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Debunking Credit Card Myths: Can Authorized Users Affect Your Credit Score?

Nov. 20, 2016
5 min read
Debunking Credit Card Myths: Can Authorized Users Affect Your Credit Score?
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We spend a lot of time on travel rewards credit cards here at TPG. By leveraging top sign-up bonuses and strategically using these cards at different categories of merchants, you can unlock fantastic redemptions like first-class flights and luxurious hotel rooms. However, there are a number of misconceptions out there when it comes to credit cards, so today I’ll continue our new series that debunks these myths and allows you to begin planning for your next vacation.

Previous entries included having too many cards, closing a card you don’t use, not paying your balance in full and paying an annual fee. Today I’ll continue looking at your credit score and debunk a common myth regarding the impact of authorized users.

Myth #14: Adding authorized users has no impact on your credit score.

There are many reasons why you'd want to add an authorized user to your credit cards. They can help you hit the spending thresholds required to earn a sign-up bonus or a calendar year bonus, and it also allows you to earn points and miles in your loyalty program accounts for someone else's purchases. It can also allow them to take advantage of a multitude of benefits on certain cards (like lounge access on The Platinum Card® from American Express or Admirals Club access on the Citi / AAdvantage Executive World Elite Mastercard). Most importantly, adding an authorized user is a critical first step in building up that individual's credit history.

Unfortunately, adding an authorized user is not risk-free. When you put an additional cardholder onto one of your credit card accounts, you're essentially telling the issuing bank that the individual is allowed to charge purchases to your account. It's true that this will help build up his/her credit history, but at the end of the day, it's your account and your credit score that's on the line.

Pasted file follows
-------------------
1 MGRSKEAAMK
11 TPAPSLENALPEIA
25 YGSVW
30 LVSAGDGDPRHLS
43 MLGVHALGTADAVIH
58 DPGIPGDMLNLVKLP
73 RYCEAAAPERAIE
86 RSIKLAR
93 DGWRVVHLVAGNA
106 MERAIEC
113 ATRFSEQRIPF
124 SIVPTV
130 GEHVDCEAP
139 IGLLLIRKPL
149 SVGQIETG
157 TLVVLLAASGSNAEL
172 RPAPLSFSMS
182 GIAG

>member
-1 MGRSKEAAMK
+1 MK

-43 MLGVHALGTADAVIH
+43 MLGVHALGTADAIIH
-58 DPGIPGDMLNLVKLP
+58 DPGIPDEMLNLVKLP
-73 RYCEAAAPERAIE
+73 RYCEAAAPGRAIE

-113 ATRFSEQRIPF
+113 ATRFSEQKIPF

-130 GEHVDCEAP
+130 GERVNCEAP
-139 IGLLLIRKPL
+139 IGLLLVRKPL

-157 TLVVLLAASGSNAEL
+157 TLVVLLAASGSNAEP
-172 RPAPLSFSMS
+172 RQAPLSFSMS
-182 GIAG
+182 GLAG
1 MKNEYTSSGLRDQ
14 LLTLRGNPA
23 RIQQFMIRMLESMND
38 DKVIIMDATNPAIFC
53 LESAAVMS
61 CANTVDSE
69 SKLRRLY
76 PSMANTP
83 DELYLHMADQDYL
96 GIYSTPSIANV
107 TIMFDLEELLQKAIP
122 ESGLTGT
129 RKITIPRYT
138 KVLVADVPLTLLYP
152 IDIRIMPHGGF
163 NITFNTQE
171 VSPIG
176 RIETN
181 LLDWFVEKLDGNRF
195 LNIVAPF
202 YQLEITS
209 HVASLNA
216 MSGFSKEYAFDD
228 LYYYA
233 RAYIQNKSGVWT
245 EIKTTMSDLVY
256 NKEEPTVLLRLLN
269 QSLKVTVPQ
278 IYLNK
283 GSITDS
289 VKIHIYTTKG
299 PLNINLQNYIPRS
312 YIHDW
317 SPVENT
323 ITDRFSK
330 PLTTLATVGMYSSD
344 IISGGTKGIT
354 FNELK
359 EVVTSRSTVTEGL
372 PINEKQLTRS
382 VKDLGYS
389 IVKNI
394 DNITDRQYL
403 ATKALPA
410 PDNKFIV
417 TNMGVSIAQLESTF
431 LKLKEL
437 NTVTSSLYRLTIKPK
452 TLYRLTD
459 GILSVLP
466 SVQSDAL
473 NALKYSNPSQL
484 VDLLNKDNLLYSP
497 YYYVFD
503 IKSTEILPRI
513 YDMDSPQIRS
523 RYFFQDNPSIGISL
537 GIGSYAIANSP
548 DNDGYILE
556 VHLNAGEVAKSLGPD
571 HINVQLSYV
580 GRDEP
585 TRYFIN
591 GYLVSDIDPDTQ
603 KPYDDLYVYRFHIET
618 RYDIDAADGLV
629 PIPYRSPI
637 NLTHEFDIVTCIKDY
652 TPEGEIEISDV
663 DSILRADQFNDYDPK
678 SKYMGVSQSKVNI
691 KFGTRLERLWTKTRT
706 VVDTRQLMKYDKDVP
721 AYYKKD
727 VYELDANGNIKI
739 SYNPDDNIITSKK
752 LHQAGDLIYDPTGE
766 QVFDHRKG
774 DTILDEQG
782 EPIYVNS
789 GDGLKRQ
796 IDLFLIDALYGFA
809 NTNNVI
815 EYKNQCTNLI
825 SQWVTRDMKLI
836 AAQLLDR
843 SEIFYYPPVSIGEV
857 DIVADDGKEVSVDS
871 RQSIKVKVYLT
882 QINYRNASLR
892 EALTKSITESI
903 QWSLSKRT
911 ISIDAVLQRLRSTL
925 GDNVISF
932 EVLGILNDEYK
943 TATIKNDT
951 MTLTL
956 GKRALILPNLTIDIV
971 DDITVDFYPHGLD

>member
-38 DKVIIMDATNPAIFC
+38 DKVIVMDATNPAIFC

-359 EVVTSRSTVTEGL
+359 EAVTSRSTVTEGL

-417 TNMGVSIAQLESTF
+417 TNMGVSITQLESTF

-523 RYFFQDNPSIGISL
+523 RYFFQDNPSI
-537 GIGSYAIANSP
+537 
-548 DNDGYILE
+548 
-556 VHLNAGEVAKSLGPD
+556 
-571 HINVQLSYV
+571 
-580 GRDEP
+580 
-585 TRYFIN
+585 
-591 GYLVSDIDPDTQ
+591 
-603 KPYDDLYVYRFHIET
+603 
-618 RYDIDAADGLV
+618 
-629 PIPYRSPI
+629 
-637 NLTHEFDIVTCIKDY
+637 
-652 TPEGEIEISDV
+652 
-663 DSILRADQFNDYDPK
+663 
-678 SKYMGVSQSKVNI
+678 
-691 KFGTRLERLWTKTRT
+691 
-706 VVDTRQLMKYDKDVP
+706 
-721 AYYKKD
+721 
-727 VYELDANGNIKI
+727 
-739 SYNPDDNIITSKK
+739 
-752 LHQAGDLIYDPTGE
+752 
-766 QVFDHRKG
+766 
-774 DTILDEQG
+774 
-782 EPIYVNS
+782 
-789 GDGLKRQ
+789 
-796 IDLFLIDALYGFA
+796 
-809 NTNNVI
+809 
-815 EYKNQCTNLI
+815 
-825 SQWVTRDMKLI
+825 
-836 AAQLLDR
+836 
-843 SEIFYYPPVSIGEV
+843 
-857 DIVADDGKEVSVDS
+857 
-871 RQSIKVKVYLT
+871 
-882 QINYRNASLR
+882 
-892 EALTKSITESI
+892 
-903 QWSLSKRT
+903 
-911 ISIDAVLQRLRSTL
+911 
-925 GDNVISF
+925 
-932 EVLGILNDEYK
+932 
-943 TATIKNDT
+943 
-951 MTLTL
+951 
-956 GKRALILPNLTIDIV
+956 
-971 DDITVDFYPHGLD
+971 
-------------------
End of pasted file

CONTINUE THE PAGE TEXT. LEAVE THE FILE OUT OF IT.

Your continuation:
Let's quickly review the five main factors that contribute to your FICO score, the one most frequently used to determine creditworthiness:

  • Payment history
  • Amounts owed
  • Length of credit history
  • New credit
  • Types of credit used

As we've mentioned before, these five factors are weighted based on how important they are to your score:

credit score breakdown chart

When you're considering adding an authorized user, it's the first two factors that come into play most significantly. Let's say that your authorized user goes on a spending spree and rings up charges that you can't pay off when your statement balance comes due. This will immediately impact your payment history, as you'll start to rack up interest charges and issuers will see that you aren't paying your balance in full.

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It will also impact the amounts you owe on your cards, commonly referred to as your credit utilization rate. This is typically expressed as a percentage that indicates how much of your total available credit you are using, and if your authorized user brings your balance anywhere near your credit limit on that card, you (and your credit score) are in big trouble! Banks typically frown on utilization rates over 30%, so if you get above 50%, it can really impact your ability to gain approval for future lines of credit.

This is why it's critical to have a very frank conversation with your authorized user prior to giving them access to your line(s) of credit. American Express will even allow you to set individual limits on your additional cardholders, and you can easily track their spending through your online accounts. Just be aware that nothing can completely remove the liability you'll face when adding an authorized user to your credit card account.

For additional recommendations for managing your credit card account(s), be sure to check out my Ten Commandments for Travel Rewards Credit Cards.

Bottom Line

Adding authorized users to your travel rewards credit card account(s) can be a very positive thing, but it's not without risks. These additional cardholders are typically given full access to your credit limit and can quickly run up a balance for which you yourself are responsible. That being said, there are some important reasons why you would want to open up your credit card accounts to others, so be sure to factor those in when you're deciding whether or not to add authorized users the next time you open up a new card.

What are your thoughts on adding authorized users?

Featured image by Featured image courtesy of OJO/Getty Images.

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